I believe the tour guide said this was a 1932 Chevy. Note the engine, or, in this case, the electric motor. This is an early version of the electric car. It had some real draw backs, other than the obvious fact that it was located 650 feet below the surface in a sale mine, it only have a range of 600 feet from the outlet. That’s right, it used a 300’ extension cord for power. Once a piece of equipment is down in the mine, they are seldom removed, as it is too much work and there is plenty of space to leave things. Most of the equipment for the museum, was already in the mine, it just needed displayed. This piece, they just left where they found it.
This large chunk of almost pure salt is probably 3x4x5 feet. As you can see from the previous picture and the one below, most of the salt is separated by layers of shale, which are the dark horizontal lines in the mine face above. The picture on the below shows a blasting hole, where, for whatever reasons, the dynamite did not go off.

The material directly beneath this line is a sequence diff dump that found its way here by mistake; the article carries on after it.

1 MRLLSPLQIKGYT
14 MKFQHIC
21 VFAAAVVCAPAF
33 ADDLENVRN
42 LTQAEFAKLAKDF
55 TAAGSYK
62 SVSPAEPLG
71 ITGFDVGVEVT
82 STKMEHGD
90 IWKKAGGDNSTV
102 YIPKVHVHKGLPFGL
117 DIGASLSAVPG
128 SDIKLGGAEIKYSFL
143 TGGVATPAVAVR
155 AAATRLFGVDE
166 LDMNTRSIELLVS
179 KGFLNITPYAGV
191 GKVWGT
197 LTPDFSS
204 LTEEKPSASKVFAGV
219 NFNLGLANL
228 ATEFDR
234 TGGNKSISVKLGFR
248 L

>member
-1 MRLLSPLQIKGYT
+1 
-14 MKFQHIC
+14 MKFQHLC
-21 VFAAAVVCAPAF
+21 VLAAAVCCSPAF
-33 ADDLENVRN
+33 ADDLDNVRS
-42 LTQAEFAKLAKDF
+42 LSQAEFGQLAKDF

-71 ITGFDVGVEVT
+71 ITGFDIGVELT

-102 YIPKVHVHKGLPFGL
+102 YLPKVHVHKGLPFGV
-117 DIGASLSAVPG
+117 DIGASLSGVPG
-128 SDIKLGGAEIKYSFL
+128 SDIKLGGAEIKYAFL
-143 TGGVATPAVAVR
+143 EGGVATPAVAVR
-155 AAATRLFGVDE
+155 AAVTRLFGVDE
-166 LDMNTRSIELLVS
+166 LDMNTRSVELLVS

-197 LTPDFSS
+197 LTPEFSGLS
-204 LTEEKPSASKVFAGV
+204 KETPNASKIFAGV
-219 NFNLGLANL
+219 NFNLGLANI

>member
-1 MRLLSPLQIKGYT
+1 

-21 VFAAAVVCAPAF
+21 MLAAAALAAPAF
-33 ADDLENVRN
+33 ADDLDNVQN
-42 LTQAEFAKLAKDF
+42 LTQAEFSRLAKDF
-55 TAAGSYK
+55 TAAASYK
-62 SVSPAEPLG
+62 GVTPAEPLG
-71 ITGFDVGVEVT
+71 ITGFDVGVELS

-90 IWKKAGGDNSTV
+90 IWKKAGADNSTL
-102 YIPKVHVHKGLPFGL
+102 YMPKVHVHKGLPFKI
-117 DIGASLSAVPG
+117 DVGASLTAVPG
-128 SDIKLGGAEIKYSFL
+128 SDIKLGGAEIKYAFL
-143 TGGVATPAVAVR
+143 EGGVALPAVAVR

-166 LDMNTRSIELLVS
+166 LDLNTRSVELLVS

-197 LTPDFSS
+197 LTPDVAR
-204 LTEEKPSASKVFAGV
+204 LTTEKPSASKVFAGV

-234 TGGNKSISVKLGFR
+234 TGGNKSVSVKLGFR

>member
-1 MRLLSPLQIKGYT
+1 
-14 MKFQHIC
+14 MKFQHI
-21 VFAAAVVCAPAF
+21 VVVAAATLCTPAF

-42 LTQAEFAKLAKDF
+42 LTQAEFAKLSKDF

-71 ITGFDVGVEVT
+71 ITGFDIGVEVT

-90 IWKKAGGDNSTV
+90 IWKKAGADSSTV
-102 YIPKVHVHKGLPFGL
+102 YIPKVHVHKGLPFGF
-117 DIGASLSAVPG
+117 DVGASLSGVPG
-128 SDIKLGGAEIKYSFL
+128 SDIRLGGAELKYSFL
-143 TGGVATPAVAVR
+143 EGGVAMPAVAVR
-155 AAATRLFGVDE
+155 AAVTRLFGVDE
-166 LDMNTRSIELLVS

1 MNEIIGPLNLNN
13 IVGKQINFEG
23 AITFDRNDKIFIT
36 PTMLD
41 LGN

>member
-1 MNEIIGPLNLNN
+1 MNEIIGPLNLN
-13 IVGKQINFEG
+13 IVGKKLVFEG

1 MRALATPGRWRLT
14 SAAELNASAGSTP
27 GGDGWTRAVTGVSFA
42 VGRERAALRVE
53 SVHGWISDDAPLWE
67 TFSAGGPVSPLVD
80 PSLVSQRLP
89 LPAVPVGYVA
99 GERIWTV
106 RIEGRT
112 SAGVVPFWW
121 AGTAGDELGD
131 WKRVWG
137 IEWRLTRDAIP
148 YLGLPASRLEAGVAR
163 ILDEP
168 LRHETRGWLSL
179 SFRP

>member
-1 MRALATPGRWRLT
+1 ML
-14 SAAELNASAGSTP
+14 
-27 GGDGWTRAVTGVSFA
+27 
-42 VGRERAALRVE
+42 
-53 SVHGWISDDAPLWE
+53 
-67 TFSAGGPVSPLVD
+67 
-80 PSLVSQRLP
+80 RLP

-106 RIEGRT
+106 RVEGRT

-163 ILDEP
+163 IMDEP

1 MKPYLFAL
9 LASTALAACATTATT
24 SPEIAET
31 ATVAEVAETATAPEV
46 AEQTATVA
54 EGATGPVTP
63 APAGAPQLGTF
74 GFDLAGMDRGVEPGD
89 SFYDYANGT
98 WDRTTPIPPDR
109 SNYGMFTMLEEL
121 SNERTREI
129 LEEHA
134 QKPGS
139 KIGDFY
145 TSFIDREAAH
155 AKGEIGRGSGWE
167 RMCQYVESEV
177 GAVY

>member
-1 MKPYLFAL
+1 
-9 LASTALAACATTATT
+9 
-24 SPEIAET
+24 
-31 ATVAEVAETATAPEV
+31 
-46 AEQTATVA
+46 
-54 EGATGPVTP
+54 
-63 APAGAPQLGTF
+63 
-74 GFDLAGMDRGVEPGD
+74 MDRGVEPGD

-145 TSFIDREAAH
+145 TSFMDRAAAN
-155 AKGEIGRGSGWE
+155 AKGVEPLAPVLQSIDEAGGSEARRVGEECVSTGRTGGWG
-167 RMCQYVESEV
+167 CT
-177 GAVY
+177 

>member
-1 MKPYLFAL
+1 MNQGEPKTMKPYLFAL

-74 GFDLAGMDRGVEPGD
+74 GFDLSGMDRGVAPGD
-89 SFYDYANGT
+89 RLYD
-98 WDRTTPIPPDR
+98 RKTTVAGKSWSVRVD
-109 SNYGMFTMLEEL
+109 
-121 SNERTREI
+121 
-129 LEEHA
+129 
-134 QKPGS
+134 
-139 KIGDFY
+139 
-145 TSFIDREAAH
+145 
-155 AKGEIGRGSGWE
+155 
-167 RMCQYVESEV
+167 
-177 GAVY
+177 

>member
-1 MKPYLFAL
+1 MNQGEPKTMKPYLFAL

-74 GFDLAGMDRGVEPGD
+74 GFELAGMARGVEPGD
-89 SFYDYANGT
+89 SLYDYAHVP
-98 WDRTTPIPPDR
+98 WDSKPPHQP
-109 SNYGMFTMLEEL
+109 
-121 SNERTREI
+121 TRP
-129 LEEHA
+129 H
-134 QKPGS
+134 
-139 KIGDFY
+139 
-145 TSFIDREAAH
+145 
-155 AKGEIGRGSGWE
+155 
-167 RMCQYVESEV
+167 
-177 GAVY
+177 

In the early days everything was done by hand, then later, a 42” railroad was installed in the mine to take the salt to the shaft to be raised. According to my guide, they had a least three different sizes of rail and it was mostly salvaged from the trolley lines in and between Hutchinson and Wichita. Below is an early trolley pole electric locomotive. With 6’ ceilings in the early mine, everything had to be short. Most of the mine has now been raised to 9’ ceiling. The rest of the pictures inclued a flat car, and then several ore dump cars, an explosives car and crew cars.